Still, Li said, showing the results of a text-analysis application designed to make product recommendations based on people’s Tweets, smart technologies aren’t always on the mark: Having analyzed a series of President Obama’s Tweets, the application suggested a range of high-priced designer handbags in which the President would likely be interested. “AI is making some huge advances,” Li said, “but it’s certainly not perfect.”
Grazioli and Li’s presentation was followed by a Q&A session in which audience members asked about the best current uses for AI; the best ways to use AI for sustainable business advantage; and the interesting complexities of culturally determined communication styles, with which AI is currently unable to cope.
Doug Keating (A&S ’90, M.S. in MIS ’01), Principal at Booz Allen Hamilton, says the Knowledge Continuum’s combination of expert presentations complemented by questions and comments from a business- and tech-savvy audience offers a uniquely enriching learning experience. “It’s incredibly useful to go through real-world case studies and talk about instances in which a technology really added value, as well as situations in which it might not quite have achieved the desired aims,” Keating says, noting that he is currently working with clients who are actively seeking to make the best use of AI. “Dollar for dollar,” says Keating, “the Knowledge Continuum is one of the best values in IT education.”
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Indeed, Continuum participants were treated to four additional and equally high-value presentations and discussions. McIntire’s Claggett offered Continuum attendees an update on the latest in data visualization, discussing some of the key trends—animation, interaction, contextualization, and democratization—driving and enlivening data visualization efforts today, as well as the most appropriate technologies for users’ varying visualization needs. Li was joined by McIntire undergraduate student Arthur Wu (McIntire ’16), whose impressively compelling data analysis and visualization blog, “Phenomenon,” has earned widespread accolades.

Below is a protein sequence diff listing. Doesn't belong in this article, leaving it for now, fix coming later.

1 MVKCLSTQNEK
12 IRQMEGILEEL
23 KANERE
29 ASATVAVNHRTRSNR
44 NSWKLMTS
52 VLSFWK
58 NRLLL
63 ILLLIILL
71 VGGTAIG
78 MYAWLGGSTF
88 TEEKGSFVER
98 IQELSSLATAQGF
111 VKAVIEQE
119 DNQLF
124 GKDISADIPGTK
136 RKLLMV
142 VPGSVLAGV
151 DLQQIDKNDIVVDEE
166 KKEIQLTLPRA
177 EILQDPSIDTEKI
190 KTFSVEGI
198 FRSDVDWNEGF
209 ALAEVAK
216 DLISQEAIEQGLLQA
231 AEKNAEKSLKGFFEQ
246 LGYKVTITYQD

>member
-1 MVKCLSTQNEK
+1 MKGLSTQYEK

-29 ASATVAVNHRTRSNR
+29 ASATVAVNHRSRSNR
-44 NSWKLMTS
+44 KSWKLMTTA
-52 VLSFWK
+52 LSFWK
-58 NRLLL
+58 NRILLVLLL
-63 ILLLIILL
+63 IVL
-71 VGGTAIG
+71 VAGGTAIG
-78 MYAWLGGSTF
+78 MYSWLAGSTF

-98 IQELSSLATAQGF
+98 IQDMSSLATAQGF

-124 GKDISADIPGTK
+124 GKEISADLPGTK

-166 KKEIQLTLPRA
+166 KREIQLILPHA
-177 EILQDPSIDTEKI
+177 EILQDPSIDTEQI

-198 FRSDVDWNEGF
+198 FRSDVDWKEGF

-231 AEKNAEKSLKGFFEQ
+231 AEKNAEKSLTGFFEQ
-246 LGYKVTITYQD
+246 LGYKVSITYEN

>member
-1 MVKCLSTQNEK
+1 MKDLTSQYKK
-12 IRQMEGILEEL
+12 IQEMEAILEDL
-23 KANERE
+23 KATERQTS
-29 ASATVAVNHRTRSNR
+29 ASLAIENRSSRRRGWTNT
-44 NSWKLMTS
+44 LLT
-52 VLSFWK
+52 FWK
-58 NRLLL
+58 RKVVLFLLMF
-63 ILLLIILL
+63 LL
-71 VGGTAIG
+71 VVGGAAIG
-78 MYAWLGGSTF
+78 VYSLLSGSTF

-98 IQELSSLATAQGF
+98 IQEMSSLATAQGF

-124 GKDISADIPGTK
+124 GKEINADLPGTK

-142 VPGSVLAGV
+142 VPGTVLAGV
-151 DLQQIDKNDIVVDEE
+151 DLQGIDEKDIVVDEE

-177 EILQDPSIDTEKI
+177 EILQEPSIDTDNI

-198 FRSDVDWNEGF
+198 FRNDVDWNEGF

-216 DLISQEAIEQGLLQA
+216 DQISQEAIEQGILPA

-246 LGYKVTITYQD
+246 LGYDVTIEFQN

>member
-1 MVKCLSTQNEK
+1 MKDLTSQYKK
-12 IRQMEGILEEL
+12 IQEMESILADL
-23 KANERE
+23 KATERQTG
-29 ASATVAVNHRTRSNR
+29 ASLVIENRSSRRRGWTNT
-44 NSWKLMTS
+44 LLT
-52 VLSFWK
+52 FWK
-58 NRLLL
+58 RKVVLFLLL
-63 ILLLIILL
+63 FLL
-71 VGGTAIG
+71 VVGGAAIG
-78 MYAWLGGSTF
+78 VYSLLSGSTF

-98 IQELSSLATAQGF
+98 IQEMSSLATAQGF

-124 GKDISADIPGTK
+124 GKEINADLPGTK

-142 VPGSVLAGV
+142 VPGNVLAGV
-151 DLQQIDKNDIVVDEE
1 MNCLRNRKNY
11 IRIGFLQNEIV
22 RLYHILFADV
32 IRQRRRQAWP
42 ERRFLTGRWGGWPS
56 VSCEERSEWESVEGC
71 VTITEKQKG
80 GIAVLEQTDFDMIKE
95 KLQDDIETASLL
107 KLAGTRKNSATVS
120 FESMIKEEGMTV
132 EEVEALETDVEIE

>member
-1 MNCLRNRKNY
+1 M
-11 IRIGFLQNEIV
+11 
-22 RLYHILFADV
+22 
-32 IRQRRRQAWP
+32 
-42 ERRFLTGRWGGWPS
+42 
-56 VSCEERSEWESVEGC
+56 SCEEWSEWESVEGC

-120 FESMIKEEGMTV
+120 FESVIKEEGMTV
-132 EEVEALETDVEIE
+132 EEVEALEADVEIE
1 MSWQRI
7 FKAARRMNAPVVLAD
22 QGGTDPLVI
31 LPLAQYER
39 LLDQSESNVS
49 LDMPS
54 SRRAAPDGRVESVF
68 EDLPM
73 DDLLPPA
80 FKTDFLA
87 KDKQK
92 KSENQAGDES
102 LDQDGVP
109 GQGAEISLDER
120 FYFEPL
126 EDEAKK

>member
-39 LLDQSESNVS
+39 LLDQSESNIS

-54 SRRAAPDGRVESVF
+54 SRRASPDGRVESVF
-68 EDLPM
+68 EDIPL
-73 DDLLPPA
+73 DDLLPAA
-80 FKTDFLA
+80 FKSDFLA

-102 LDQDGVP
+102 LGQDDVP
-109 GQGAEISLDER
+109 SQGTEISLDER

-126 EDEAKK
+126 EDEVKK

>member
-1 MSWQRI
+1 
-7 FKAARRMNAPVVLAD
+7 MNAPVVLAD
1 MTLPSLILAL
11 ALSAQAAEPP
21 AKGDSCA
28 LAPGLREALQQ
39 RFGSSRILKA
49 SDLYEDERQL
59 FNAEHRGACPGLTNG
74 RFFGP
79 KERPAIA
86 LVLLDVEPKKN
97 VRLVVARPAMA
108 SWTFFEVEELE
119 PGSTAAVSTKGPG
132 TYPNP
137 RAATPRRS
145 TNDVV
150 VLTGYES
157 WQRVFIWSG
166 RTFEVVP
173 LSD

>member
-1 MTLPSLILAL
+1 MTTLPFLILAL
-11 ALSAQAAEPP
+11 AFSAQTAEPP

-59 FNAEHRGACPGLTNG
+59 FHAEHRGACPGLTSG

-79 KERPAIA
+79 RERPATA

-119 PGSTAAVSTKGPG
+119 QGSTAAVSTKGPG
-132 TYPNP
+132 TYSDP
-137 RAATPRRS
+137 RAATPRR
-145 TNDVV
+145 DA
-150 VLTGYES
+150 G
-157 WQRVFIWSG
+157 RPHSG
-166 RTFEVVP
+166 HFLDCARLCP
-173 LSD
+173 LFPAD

Participants then had a chance to learn from Accenture’s Burden about the very latest in software development practices, and the fascinating ways in which such practices are evolving to meet the needs of today’s organizations. Burden discussed the critically important streamlining effects of “DevOps” practices (according to which the work of software developers and other IT professionals is integrated, with the aim of increasing the speed, frequency, and quality of software delivery and infrastructure changes), as well as the remarkable utility of such cutting-edge computing architectures as modular, task-oriented “microservices.”
The Continuum drew to a close with Fannie Mae’s Porter offering an in-depth look at some of the most serious cybersecurity risks facing organizations today, including the high-tech data-theft technology “ransomware,” as well as cyberattacks originating with differently motivated groups affiliated with China, Russia, North Korea, and Iran. Porter’s comments were underscored by the Continuum’s final presentation, in which current Lou Bryan (M.S. in MIT ’16), Dan O’Brien (M.S. in MIT ’16), and Peter Parmentier (M.S. in MIT ’16) offered a comprehensive, in-depth retrospective on the massive cyberattack UVA suffered in 2015, as well the painstaking remediation project that ensued.
“The bad guys only have to be right once—but we have to be right all the time,” Porter said, describing the tremendous challenge of working in information security. Still, he said, outlining the possibilities for more secure, cloud-based security options, “leading-edge technologies will close the gap.”
For two-time Continuum participant Rick Miller (M.S. in MIT ’12), Managing Director at The Advisory Board Company, closing the gap with leading-edge technologies is what it’s all about. “Each day, we’re all asked to do more with less, and to do things in smarter, more efficient ways,” Miller says. “Everything we focus on here at the Knowledge Continuum has to do with innovation, automation, and getting the right tools into the right hands so that IT serves to enable and empower the user.”
By Mary Summers Whittle